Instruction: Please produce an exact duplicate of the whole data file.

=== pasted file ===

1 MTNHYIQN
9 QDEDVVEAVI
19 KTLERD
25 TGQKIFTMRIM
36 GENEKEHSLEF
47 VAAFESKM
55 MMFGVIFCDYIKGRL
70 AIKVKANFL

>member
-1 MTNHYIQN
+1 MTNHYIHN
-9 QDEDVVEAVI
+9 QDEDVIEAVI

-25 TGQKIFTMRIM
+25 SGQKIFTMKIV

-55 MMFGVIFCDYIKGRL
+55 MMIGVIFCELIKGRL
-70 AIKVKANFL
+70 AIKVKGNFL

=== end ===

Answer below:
1 MTNHYIQN
9 QDEDVVEAVI
19 KTLERD
25 TGQKIFTMRIM
36 GENEKEHSLEF
47 VAAFESKM
55 MMFGVIFCDYIKGRL
70 AIKVKANFL

>member
-1 MTNHYIQN
+1 MTNHYIHN
-9 QDEDVVEAVI
+9 QDEDVIEAVI

-25 TGQKIFTMRIM
+25 SGQKIFTMKIV

-55 MMFGVIFCDYIKGRL
+55 MMIGVIFCELIKGRL
-70 AIKVKANFL
+70 AIKVKGNFL